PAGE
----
LINCOLN — State prosecutors will seek the death penalty for Aubrey Trail, who is accused in the slaying and dismemberment of Lincoln store clerk Sydney Loofe.
But an attorney defending Trail questioned whether the state can prove the alleged slaying was premeditated, and thus qualifies for capital punishment.
In papers filed Thursday in Saline County District Court, attorneys with the Nebraska Attorney General’s Office allege that two “aggravating circumstances” warrant capital punishment: that Trail had a substantial history of “serious assaultive or terrorizing criminal activity” and that the slaying exhibited “exceptional depravity.”
The filing, signed by Assistant Attorney General Sandra Allen, also named 457 potential witnesses in the sad and bizarre case. It began with Loofe’s disappearance after an Internet-arranged date with Trail’s girlfriend, Bailey Boswell, on Nov. 15, included denials of involvement by both Trail and Boswell on social media, and ended with the discovery, after days of searches, of her remains in garbage bags scattered across a rural area near Edgar, Nebraska.
Trail, 51, is scheduled to appear in court on Friday and enter a not guilty plea to first-degree murder and improper disposal of a body.
Trail’s attorney, Ben Murray of Hebron, said he’s not surprised that prosecutors are seeking the death penalty, but that he wasn’t aware of any extensive “assaultive” background in Trail’s criminal history, only charges related to bad checks and forgery.
Murray also pointed out that his client has maintained that Loofe’s death was accidental — a strangulation during a sexual fantasy with himself and at least two women — and that to obtain a death penalty, prosecutors must prove a killing was deliberate or premeditated.
“They better hope they have the evidence to back this up,” the attorney said.
A spokeswoman for the Attorney General’s Office declined to comment, saying the court documents filed Thursday spoke for themselves.
Loofe’s family, from Neligh, Nebraska, has declined all requests for comment.
To obtain a death sentence, prosecutors must show that aggravating circumstances exist — such as the depravity of the murder, or multiple slayings — to warrant capital punishment. Those factors must outweigh any mitigating circumstances — the defendant is young, for instance, or is impaired due to drugs, mental illness or extreme stress.
Trail has been sentenced to prison twice in Nebraska, on forgery and bad check charges, and recently pleaded guilty to his role in defrauding a Kansas couple out of $400,000 in a scheme to buy a rare coin. He has since asked to rescind his guilty plea in that case.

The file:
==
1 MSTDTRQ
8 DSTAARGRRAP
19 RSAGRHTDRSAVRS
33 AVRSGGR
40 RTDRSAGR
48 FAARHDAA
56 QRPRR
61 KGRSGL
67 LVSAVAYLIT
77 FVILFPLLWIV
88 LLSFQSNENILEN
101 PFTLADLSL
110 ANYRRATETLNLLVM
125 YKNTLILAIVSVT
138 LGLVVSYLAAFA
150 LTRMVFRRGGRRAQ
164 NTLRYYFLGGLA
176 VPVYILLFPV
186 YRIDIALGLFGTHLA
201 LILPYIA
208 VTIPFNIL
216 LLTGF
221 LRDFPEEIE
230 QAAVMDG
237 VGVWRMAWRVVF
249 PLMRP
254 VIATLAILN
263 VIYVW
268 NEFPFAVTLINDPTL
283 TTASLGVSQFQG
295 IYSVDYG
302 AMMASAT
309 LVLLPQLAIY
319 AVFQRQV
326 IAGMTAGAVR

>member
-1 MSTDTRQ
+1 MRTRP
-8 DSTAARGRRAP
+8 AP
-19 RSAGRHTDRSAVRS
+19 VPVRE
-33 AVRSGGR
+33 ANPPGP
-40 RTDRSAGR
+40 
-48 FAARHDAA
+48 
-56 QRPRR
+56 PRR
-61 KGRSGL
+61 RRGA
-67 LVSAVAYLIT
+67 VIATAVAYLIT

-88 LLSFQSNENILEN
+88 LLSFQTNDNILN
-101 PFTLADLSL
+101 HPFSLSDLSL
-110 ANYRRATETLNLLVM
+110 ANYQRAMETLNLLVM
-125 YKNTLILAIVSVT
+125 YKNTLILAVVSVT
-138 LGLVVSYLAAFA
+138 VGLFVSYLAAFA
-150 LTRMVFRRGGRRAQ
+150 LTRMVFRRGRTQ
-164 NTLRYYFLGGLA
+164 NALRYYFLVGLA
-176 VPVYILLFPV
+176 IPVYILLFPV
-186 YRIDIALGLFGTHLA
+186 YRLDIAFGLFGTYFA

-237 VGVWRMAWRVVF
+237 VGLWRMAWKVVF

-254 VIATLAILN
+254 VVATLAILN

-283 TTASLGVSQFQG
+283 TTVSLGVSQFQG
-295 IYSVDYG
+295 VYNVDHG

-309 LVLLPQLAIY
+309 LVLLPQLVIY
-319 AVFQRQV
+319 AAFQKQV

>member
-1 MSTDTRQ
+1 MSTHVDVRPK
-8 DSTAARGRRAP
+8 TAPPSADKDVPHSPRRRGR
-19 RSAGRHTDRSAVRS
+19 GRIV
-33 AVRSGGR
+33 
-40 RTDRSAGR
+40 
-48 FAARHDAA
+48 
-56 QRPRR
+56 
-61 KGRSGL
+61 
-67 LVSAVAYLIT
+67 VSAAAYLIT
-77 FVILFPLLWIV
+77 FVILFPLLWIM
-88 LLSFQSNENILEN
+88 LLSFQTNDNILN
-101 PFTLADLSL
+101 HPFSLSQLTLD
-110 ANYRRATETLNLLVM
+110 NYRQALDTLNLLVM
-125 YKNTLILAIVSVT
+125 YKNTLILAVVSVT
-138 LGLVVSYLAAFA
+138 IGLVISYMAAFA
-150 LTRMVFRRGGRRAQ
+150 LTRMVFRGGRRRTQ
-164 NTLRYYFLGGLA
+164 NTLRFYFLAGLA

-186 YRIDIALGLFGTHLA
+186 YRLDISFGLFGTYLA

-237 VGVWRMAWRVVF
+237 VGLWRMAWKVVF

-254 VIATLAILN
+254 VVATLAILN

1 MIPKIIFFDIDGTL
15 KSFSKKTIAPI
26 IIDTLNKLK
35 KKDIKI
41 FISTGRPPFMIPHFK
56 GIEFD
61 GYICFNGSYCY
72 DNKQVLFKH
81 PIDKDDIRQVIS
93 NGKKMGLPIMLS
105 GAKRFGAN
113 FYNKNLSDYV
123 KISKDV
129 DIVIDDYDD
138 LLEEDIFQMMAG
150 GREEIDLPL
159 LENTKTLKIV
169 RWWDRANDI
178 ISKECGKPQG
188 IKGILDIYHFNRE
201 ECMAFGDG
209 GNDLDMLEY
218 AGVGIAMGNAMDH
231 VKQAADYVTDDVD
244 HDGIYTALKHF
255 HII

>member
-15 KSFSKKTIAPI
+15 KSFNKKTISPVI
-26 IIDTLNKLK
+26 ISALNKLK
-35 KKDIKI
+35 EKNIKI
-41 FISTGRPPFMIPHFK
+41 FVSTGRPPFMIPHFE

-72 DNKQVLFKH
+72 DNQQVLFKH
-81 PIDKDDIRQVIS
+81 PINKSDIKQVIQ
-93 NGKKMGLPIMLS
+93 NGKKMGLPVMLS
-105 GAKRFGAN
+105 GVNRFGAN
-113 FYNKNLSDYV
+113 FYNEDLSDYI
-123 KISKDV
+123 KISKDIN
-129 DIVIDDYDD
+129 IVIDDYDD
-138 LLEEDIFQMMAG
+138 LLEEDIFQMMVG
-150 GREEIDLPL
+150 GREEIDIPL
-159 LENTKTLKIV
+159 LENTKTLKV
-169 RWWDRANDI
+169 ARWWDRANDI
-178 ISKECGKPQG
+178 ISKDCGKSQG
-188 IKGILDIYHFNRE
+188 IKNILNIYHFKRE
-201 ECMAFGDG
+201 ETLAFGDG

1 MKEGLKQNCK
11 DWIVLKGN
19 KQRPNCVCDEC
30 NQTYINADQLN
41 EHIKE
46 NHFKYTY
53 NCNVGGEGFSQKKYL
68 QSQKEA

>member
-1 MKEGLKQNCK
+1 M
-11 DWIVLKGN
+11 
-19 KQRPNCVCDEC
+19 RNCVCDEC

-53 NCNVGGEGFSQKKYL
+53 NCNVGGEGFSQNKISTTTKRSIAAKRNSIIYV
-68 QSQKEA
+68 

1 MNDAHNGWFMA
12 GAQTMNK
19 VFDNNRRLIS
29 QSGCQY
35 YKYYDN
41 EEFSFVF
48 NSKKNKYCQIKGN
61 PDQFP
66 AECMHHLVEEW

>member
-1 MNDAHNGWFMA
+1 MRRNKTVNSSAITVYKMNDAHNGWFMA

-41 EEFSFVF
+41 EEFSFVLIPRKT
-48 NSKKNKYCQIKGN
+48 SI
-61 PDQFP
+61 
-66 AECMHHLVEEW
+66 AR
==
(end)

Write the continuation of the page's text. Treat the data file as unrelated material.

His 24-year-old girlfriend, Boswell, who is from Leon, Iowa, also pleaded guilty as part of the rare coin scheme. Like Trail, she is also charged with first-degree murder and improper disposal of a body in connection with Loofe’s slaying.
Boswell’s case has not advanced as far as Trail’s, and the Attorney General’s Office has not indicated whether it will seek the death penalty.
Trail, in phone calls to The World-Herald and other media, has claimed that he alone was responsible for Loofe’s death but that it was accidental. He maintained that Boswell was out of the room when Loofe died and that she “freaked out” when she learned Loofe had died.
Boswell and Trail had lived together for several months, crisscrossing the country and financing trips to casinos by buying and selling antiques and rare coins. Among the 457 potential witnesses named Thursday by the Attorney General’s Office were motel and casino clerks in Missouri, Iowa and Nebraska. In addition, Boswell has charges pending in Pennsylvania in connection with the use of a bad check at an antique auction.
The population of Nebraska’s death row, now 12, has grown by two inmates in just more than a year. In June, Patrick Schroeder was sentenced to die for killing his cellmate at the Tecumseh State Prison. In May 2017, Nikko Jenkins received the death penalty for the slayings of four people in Omaha shortly after he was released from prison in 2013.
In 2015, the Nebraska Legislature voted to rescind capital punishment, but a push, led in large part by Gov. Pete Ricketts, led to a voter referendum in 2016 that restored it.
Recently, the State Supreme Court set an Aug. 14 execution date for death-row inmate Carey Dean Moore, who was convicted of murdering two Omaha cab drivers in 1979. It would be the state’s first execution in 21 years, and the first using lethal injection.